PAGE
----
October 1999 // Volume 37 // Number 5 // Ideas at Work // 5IAW1
Transferring Poultry Information to the Public Using the Internet: AvianNet @ Purdue University
This article describes the impact of AvianNet, a web site designed to aid the dissemination of information from the university to county educators and poultry producers. Educators most frequently use the site (33%), compared to poultry producers (19%). The number of phone calls regarding poultry needs to the authors' offices has decreased by ten-fold compared to a similar period before the inception of this project. It is believed that this decrease is a direct result of the extensive poultry database. County educators who would have previously called the authors' offices can now search under the web site's "publication" section. Direct links to hundreds of Extension publications can answer the majority of previously phoned-in questions proposed to county educators by poultry producers who do not utilize the Internet.
Perhaps one of the America's strongest attributes is the ability to feed ourselves, an asset not realized by many countries. The success of American agriculture has not been accidental, but rather has resulted from science, technology, and cooperation. Therefore, an important attribute for continued success is the dissemination of knowledge (the science) to the people, which can be applied to everyday life. There is little question that America leads the way in communication through technical journals and now with the advent of the Internet, the possibilities seem endless. Electronic media (such as e-mail, Internet, CD-ROMs, etc.) is cost effective and may be an excellent way to disseminate information from universities to county educators and producers.
The Internet was established in the early 1980's, when the National Science Foundation (NSF) decided to create a system of five national supercomputer centers to serve the research community and to link the centers to all American college and university campuses via a long-distance network (Mitchell, 1994). Since its inception, the Internet has grown from less than 200,000 networked computers in 1989 (Mitchell, 1994) to nearly 16 million (Cyber Dialogue, 1999). The NSF recently turned over the management to commercial network providers, such as America On-line, Compuserve, and Prodigy, among others. This plan has permitted numerous web sites to develop in a short period of time. Despite the abundance of web sites available on the Internet, the ease of obtaining current, pertinent, "need to know" information is marginal and searching for a particular piece of information can be an arduous, or even futile task. In addition, the frequency of updated information by many Internet sites is low and thus out-of-date. This is in contrast to most medical and national web sites, where large institutions and organizations continuously update their data banks.
The medical community has taken advantage of the surge in computer technology. More specifically, most large medical centers have publicly accessible information. Other large medical organizations, such as the National Institutes of Health (NIH), house some of the most comprehensive databases known. In addition, numerous medical journals are becoming available over the Internet and can be reached through the electronic world. Hence, the notion of up-to-date information has stimulated the medical schools and NIH to take advantage of the fast services offered via Internet technologies.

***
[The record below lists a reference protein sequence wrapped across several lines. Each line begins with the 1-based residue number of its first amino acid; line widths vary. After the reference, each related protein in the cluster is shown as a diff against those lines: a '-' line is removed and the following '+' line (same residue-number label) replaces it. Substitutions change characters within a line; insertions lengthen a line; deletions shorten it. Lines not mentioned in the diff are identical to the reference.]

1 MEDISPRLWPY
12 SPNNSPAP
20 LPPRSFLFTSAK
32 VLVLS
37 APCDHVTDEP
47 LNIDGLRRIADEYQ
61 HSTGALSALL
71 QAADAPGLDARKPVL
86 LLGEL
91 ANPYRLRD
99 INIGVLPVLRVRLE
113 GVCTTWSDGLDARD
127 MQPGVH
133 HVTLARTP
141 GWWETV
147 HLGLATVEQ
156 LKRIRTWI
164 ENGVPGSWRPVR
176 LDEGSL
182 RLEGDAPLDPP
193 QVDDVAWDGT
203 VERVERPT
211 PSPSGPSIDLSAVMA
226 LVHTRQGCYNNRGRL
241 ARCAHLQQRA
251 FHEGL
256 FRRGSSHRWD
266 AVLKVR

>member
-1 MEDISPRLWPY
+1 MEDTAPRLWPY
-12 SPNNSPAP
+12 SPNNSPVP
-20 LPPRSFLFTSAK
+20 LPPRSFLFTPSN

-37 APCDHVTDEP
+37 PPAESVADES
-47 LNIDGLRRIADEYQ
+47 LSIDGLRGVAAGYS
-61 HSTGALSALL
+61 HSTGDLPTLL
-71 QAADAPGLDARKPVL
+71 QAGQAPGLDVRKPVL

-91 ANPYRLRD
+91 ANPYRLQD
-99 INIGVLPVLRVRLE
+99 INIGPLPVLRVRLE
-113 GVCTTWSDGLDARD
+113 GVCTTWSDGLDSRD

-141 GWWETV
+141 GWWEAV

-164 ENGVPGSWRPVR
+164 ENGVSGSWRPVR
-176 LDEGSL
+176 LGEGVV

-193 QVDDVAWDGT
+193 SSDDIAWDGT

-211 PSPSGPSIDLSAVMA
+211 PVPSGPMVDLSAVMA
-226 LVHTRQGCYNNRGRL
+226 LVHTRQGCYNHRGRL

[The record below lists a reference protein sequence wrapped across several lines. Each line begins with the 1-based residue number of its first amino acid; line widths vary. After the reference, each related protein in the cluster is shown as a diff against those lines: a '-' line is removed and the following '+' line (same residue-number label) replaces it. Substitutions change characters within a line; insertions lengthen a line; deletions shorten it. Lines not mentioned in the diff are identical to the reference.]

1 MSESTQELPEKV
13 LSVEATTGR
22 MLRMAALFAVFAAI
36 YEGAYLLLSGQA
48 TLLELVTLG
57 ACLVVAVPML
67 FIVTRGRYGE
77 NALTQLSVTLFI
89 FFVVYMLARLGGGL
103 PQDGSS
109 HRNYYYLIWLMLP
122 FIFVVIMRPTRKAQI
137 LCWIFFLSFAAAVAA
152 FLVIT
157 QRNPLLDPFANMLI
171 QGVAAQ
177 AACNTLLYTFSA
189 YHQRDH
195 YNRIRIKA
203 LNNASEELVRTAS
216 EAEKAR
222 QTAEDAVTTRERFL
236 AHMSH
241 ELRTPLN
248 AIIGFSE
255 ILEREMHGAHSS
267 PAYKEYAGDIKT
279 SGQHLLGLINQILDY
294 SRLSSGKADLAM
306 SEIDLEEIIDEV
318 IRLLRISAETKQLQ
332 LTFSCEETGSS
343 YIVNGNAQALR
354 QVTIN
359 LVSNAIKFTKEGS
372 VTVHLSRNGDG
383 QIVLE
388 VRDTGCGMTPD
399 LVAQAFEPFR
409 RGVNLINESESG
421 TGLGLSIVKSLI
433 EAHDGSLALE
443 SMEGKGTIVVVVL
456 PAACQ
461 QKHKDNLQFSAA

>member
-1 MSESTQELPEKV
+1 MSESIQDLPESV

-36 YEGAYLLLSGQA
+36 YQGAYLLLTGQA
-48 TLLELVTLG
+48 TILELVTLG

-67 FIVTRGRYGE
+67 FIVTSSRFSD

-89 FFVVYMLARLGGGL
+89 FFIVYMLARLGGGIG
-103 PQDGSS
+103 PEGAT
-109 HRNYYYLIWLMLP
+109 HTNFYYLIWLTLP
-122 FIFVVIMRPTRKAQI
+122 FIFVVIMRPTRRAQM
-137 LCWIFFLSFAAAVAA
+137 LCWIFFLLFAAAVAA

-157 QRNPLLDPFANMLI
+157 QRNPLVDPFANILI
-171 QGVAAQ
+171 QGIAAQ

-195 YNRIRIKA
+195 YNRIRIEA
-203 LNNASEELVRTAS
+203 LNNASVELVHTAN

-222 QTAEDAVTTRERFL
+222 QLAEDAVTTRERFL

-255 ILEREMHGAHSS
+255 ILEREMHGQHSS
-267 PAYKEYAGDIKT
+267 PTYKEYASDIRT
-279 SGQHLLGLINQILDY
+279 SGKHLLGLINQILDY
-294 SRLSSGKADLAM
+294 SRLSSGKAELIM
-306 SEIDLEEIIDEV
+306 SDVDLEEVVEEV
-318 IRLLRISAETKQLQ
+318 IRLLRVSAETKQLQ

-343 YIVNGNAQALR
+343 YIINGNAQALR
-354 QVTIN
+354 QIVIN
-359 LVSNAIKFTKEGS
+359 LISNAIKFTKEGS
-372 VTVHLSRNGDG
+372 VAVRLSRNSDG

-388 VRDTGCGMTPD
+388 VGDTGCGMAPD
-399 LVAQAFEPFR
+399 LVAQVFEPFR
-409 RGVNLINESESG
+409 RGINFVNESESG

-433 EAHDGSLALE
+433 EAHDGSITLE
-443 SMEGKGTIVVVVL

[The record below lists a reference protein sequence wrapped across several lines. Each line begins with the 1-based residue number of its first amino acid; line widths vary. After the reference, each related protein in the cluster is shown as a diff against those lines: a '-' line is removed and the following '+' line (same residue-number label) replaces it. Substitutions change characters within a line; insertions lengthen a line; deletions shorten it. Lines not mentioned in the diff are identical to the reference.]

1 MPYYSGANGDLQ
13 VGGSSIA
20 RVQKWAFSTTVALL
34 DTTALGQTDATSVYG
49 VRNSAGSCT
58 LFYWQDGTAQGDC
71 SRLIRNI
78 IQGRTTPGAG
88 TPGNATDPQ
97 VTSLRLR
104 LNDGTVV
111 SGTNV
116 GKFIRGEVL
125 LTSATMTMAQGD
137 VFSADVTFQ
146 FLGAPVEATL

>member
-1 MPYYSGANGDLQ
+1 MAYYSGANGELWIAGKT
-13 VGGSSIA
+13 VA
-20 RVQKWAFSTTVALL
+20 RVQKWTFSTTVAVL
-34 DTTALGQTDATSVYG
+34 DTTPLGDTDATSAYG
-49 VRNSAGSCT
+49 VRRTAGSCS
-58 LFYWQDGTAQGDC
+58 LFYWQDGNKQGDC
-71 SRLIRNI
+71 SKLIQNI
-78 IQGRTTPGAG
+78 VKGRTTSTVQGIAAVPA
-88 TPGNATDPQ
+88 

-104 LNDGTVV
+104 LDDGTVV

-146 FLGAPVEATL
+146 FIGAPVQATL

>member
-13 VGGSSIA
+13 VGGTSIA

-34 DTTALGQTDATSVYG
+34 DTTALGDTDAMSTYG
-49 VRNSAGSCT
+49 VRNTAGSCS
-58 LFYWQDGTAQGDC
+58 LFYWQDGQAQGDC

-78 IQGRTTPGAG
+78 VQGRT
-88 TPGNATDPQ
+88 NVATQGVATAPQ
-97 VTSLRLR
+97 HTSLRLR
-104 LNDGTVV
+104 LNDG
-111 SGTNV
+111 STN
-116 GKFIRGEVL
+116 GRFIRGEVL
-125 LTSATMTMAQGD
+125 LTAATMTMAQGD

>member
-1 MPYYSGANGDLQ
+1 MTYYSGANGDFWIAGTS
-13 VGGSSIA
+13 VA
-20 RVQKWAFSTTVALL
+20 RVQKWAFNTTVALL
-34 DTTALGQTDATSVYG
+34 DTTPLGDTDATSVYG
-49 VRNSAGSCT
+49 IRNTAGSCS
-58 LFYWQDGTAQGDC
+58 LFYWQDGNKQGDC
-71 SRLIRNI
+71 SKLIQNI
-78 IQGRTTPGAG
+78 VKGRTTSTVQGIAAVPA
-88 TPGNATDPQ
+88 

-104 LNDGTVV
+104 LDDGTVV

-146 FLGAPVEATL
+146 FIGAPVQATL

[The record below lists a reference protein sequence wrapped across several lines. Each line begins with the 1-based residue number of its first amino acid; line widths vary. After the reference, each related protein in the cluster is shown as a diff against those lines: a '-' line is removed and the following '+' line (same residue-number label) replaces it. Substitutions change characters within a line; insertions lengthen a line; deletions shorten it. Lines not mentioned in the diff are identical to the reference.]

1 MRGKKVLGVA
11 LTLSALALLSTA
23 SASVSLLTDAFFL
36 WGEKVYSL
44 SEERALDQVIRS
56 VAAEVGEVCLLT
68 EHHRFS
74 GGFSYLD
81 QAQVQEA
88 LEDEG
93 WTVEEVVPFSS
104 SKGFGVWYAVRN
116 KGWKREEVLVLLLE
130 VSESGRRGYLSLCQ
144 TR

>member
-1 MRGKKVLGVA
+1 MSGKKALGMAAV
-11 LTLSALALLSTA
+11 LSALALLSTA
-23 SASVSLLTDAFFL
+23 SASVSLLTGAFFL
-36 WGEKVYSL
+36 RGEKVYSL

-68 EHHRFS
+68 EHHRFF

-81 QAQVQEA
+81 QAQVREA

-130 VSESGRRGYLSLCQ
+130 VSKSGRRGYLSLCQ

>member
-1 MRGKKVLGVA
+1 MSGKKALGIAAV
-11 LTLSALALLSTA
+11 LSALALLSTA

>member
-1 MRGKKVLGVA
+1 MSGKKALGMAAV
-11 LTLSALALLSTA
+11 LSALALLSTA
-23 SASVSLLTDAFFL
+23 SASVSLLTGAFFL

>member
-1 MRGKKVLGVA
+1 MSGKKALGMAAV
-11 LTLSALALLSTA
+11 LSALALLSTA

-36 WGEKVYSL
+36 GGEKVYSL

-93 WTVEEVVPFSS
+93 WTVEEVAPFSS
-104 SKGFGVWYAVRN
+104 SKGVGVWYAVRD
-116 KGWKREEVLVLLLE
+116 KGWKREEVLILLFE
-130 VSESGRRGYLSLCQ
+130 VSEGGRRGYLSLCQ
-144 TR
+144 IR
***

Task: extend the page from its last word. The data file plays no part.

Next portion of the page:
Similar national databases have evolved in agriculture, providing needed resources to professionals and commercial industries. For example, the Agricultural Databases for Decision Support (ADDS at http://www.reeusda.gov/adds/) for dairy, sheep, goat, swine, beef, has recently transformed many of day-to-day decisions made in farming. To date, however, there is no national poultry database; causing specialists, educators, producers, and poultry enthusiasts' to scramble for needed information on a daily basis. This is not to imply that no excellent poultry sites exist; rather, there are only a handfull of sites available offering a fair amount of high quality information.
Creation of a Poultry Information Transfer System
The goal was to create a user-friendly poultry web site, which could deliver accurate, high quality information to county educators and producers.
Results and Discussion
There is no shortage of information available on the Internet, although the information may be questioned as to validity and/or reliability. County educators/agents and poultry producers requested the creation of a high quality poultry Internet resource. It was thought that this web site would provide scientific information that would assist with "day-to-day" decisions. Therefore, the authors set out to create a high quality poultry Internet site. Because the site was developed for rural clientele, limitations (connection speeds) as stated by Samson (1998), were considered.
The site was named AvianNet (http://ag.ansc.purdue.edu/poultry). This was the first poultry web site at Purdue University and offers the following options (webpages) to users: "Welcome", "Faculty", "The ChickZone", "Publications", "Avian Classroom", "Avian Sciences Club", "Academics", "Avian Biotech Studies", "Associations", "Clipart & Multimedia", "Calendar", "Universities", "Editor's Page", and "Links".
The "Welcome" page allows users to explore various other resources at Purdue University. The "Faculty" page highlights individuals at Purdue engaged in poultry research and provides a brief overview of their research programs. The "ChickZone" provides details of the "Incubators in the Classroom" project in Indiana. The "Publications" section (n = 600+ articles) is a collection of various poultry production electronic publications (hyperlinks) from Purdue as well as those from other universities. The scope of articles varies from starting your own poultry farm to processing poultry. The "Publications" section is the most widely used resource on the AvianNet site.